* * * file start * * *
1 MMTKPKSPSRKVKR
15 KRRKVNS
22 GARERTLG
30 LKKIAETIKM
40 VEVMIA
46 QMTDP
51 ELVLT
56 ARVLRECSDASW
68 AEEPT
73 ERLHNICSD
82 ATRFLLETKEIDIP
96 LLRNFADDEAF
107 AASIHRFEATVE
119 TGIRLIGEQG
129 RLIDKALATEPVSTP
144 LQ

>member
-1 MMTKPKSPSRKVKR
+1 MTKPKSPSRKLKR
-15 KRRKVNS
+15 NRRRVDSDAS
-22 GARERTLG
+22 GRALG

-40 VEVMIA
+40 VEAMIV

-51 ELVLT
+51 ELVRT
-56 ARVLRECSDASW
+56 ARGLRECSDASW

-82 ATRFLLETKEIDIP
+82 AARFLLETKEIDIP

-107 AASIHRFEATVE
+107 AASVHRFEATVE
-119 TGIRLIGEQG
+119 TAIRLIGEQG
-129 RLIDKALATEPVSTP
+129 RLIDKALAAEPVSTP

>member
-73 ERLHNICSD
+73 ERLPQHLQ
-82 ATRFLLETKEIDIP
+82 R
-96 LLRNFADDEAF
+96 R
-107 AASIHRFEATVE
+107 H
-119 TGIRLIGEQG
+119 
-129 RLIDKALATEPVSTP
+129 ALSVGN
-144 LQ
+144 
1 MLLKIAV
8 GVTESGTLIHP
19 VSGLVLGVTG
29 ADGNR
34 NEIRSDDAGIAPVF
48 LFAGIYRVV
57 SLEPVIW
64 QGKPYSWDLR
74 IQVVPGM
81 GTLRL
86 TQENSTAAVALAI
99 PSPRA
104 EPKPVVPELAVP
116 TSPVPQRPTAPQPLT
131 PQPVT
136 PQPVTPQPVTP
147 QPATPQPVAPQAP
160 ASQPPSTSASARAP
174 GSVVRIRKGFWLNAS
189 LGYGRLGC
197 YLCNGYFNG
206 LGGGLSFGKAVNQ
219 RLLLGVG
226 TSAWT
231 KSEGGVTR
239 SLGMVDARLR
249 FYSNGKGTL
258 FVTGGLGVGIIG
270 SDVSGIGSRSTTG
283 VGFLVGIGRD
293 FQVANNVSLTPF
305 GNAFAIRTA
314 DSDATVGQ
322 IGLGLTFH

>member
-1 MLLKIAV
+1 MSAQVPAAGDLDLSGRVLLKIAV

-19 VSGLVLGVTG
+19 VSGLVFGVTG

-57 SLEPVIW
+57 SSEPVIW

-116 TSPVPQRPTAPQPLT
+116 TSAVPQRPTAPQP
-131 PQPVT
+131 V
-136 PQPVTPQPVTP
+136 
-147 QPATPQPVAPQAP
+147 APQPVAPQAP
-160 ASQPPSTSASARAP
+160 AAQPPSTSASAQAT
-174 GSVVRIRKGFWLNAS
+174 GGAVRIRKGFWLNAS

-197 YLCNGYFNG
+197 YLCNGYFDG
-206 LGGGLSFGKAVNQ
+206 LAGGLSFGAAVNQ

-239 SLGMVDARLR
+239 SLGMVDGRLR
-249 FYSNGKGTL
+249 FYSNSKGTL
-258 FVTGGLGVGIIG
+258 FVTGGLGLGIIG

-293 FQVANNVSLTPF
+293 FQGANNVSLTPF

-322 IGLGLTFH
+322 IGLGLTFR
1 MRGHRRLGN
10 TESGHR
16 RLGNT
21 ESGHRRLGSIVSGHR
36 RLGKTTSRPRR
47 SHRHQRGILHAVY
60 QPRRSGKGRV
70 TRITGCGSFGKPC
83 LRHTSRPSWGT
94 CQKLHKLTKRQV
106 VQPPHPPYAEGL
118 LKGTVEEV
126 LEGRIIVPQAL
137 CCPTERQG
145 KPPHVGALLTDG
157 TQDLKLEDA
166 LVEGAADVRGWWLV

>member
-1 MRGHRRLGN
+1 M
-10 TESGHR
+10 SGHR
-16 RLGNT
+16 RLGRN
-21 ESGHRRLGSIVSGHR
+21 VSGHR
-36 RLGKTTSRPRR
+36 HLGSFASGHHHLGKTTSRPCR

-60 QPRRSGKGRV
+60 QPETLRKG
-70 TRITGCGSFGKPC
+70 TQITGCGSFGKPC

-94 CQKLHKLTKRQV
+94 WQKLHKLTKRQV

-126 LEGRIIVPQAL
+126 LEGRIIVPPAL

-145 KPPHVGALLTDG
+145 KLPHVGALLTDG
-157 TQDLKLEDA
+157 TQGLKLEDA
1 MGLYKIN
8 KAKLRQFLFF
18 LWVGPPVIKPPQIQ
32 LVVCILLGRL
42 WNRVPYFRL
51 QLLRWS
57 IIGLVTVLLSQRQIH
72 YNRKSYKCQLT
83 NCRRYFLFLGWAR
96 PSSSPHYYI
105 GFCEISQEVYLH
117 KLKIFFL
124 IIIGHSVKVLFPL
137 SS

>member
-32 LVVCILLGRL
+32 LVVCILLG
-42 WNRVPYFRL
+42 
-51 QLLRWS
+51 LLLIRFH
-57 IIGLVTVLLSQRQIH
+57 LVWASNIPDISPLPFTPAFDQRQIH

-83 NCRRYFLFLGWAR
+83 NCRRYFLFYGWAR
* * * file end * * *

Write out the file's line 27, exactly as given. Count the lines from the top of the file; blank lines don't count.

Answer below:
+51 ELVRT